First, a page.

Solar Eclipse: Myths and Superstitions

Bhubaneswar: The first solar eclipse of the year on Thursday will not be visible in Odisha or elsewhere in India.

People of northern Europe, including Spain, Germany, the United Kingdom, France and Scandinavia will be able to see a partial solar eclipse. A brief partial solar eclipse will also be visible in the northeastern United States and eastern Canada. Only a small area of northern Ontario and Quebec will see the ‘Ring Of Fire’ (annular solar eclipse).

The annular solar eclipse event will start at 1:42 pm (IST) and will be visible to sky gazers until 6:41 pm (IST). The highest point of the eclipse will be visible around 4.11 pm (IST).

“The next solar eclipse will be a partial one and it will occur on December 4. On that day too, the eclipse will not be visible in Odisha. The state will get to witness a solar eclipse on October 25, 2022,” informed Deputy Director of Pathani Samanta Planetarium, Dr Subhendu Pattnaik.

Here are some myths associated with a solar eclipse that have been busted by scientists:

#1 Myth: An eclipse tends to poison food prepared and eaten during the event.

Reality: Scientists in Kerala, which witnessed the eclipse at Chervathur, say it is perfectly safe to eat, drink and carry out daily activities during the eclipse.

#2 Myth: A total solar eclipse produces harmful rays that can cause blindness.

Reality: Scientists at NASA say this is not true. During a total solar eclipse when the disk of the moon fully covers the sun, the brilliant corona emits only electromagnetic radiation, though sometimes with a greenish hue. Being a million times fainter than the light from the sun itself, there is nothing in the coronal light that could cross 150 million km of space, penetrate our dense atmosphere, and cause blindness. They do, however, warn against watching the sun before totality. People will catch a glimpse of the brilliant solar surface and this can cause retinal damage, warn the scientists.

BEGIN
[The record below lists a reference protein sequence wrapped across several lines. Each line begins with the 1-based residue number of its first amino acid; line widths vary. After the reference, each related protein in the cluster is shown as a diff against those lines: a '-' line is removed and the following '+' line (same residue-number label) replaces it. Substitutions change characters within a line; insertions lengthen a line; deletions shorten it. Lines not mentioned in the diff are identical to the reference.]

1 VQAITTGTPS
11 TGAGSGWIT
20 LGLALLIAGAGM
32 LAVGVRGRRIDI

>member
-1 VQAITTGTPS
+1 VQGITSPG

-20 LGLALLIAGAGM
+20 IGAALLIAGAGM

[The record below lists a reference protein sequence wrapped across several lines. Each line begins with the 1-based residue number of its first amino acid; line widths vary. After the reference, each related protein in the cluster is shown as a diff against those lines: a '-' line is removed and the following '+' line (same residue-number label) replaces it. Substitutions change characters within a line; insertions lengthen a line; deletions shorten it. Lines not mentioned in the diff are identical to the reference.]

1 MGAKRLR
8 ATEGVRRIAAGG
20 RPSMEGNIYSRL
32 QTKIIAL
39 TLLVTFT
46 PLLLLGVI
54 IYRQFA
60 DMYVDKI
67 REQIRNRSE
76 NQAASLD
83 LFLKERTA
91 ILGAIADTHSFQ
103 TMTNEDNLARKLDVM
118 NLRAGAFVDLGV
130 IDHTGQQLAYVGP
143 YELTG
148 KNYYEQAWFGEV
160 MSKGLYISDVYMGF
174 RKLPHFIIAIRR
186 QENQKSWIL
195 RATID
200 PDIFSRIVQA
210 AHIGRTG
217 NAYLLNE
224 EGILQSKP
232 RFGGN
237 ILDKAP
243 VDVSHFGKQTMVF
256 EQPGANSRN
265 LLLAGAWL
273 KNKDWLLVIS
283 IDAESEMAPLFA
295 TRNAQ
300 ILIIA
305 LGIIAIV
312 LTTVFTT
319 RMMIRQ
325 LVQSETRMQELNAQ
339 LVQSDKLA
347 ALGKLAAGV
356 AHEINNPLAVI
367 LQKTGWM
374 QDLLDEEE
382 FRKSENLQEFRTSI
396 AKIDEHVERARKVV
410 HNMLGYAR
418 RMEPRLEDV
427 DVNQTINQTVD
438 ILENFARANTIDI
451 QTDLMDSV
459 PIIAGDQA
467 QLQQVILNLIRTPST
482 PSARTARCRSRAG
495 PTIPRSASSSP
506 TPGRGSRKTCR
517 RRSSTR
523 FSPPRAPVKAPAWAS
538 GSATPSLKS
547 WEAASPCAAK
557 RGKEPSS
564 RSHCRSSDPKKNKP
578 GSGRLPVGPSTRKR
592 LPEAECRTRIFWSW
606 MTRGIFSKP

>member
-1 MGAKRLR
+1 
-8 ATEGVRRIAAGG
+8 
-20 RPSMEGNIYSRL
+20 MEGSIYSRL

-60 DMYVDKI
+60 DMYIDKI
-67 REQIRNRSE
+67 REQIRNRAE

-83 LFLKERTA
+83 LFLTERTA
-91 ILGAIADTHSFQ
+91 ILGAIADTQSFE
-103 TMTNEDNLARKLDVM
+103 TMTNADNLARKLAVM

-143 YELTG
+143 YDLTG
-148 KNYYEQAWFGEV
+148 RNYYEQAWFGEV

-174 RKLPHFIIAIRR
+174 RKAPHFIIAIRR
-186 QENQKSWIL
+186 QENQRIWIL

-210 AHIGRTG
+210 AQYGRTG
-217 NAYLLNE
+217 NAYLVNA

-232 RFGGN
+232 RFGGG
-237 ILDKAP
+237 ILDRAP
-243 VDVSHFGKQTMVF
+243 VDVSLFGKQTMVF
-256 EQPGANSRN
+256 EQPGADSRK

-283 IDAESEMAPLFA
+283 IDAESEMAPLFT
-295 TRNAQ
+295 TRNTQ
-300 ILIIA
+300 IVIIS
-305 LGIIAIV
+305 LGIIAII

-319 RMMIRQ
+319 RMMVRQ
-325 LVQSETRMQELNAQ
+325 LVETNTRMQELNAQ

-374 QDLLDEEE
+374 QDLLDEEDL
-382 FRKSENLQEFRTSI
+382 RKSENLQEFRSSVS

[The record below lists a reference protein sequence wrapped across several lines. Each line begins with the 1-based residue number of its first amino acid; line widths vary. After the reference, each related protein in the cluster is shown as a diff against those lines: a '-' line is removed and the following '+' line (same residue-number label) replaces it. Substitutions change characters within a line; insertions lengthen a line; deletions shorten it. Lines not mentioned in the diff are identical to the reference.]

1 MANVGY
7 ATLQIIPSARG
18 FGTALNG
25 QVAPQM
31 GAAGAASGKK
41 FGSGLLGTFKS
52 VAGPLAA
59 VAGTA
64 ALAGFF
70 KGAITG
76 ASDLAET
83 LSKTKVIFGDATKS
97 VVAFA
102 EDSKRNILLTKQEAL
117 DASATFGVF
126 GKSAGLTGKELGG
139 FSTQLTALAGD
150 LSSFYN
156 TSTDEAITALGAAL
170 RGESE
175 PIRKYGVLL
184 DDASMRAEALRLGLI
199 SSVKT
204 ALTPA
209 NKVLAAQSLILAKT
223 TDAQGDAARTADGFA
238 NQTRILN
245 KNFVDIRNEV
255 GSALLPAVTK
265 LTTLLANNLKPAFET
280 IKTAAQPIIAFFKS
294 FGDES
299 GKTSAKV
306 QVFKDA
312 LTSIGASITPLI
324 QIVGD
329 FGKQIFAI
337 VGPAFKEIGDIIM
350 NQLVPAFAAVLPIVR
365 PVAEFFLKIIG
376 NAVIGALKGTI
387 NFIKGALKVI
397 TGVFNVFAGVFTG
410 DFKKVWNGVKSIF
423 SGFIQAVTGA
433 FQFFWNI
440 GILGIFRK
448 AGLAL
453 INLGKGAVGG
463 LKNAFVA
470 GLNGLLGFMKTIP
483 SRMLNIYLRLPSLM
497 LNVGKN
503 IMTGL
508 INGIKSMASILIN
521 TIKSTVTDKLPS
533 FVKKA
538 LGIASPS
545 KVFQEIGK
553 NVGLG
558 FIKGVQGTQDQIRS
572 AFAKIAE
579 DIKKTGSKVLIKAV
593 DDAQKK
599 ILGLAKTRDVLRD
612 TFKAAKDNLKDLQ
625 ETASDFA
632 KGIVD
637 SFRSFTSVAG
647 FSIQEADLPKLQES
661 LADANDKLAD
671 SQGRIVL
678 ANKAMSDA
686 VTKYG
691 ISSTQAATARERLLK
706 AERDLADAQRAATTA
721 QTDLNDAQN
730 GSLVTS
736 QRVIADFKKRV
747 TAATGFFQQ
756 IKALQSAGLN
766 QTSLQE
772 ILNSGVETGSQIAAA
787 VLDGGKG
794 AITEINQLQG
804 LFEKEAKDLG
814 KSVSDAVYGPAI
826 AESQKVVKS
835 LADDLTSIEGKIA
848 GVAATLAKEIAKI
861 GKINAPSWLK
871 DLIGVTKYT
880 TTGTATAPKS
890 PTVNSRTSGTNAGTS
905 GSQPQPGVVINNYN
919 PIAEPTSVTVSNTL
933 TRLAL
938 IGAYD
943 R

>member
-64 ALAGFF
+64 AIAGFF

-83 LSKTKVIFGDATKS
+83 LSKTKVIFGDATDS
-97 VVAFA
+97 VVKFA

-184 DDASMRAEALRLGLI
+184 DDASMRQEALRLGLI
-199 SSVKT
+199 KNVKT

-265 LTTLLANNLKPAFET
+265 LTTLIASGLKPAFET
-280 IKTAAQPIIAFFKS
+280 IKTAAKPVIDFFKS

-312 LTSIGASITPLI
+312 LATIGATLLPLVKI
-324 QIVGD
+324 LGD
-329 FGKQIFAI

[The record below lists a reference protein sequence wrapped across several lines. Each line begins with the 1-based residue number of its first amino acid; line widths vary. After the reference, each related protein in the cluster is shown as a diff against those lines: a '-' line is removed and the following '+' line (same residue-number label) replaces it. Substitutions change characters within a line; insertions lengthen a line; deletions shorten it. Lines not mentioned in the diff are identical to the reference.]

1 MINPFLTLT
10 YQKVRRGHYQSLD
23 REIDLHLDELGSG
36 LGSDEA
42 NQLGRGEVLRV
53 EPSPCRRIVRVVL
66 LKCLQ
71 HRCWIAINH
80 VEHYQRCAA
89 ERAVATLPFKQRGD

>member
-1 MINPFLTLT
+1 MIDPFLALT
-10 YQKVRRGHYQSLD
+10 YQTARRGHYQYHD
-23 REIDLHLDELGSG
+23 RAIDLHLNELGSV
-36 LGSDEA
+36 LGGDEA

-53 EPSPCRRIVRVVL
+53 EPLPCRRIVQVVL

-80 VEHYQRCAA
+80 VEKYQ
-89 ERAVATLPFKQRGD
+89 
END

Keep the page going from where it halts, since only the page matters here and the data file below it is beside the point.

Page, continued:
#3 Myth: Pregnant women should not watch an eclipse because it can harm the baby.

Reality: Scientists say this belief is related to the previous false notion that harmful radiations are emitted during a total solar eclipse. The electromagnetic radiation from the corona, seen as light, is perfectly safe, they assure.

#4 Myth: Another belief, and a classic one, is that eclipses are bad omens and harbingers of something very bad.

Reality: According to psychologists, this notion is related to what is called “Confirmation Bias” —We tend to remember all the occasions when two things happened together, but forget all of the other times when they did not.

#5 Myth: There are no total solar eclipses at Earth’s North or South Poles.

Reality: There is nothing especially unique about these locations from an astronomy standpoint, say scientists, pointing out that the last total solar eclipse viewed from the North Pole area was on March 20, 2015 and passed right over the North Pole itself. The last total solar eclipse viewed from the South Pole area was on November 23, 2003.

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